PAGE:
Obesity increasing risk of wide range of illnesses, including brain health
Numerous studies show that obesity can do serious harm to a human’s physical and mental health, increasing the risk for a wide range of illnesses.
But too much weight on the body also can harm the brain.
Research shows obesity impacts brain health from childhood well into adulthood, affecting everything from executive function skills—the complex ability to initiate, plan and carry out tasks—to substantially raising dementia risk.
By middle age, the consequences of excess weight are substantial. Several studies have shown middle-aged adults who have a body mass index (BMI) at or above 30, which qualifies as obesity, are more likely to get dementia than their healthy-weight peers.
Yet, researchers are still teasing out how and why the extra pounds harm the brain, and whether the higher dementia risk is cumulative over a lifetime or if obesity affects the body differently at different stages of life.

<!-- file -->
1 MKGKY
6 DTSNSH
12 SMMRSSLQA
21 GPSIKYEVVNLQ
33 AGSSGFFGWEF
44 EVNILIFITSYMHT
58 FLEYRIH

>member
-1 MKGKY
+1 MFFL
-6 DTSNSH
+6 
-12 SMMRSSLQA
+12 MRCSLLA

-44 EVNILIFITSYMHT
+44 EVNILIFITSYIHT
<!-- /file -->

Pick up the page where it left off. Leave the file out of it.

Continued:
Some studies trace the beginnings of the relationship between diet, weight and brain health all the way back to the womb. By toddlerhood, there's already an association between excess weight and a child's ability to control and direct behavior; integrate new information; plan; and solve problems.
One theory is that it's not just the extra weight that's causing the problem, but conditions and illnesses associated with obesity that collectively contribute to poor brain health.
"People who have obesity are more likely to have Type 2 diabetes, hypertension and high cholesterol," said Kristine Yaffe, professor and vice chair of psychiatry, neurology and epidemiology at the University of California's Weill Institute for Neurosciences in San Francisco.
There are numerous reasons to strive to maintain a healthy weight, said Mark Espeland, a professor of gerontology and geriatric medicine at Wake Forest School of Medicine in Winston-Salem, North Carolina.
"It's fairly clear that being obese in midlife is bad for the brain and much of the rest of the body, too," he said. "Preventing that from occurring is so very important."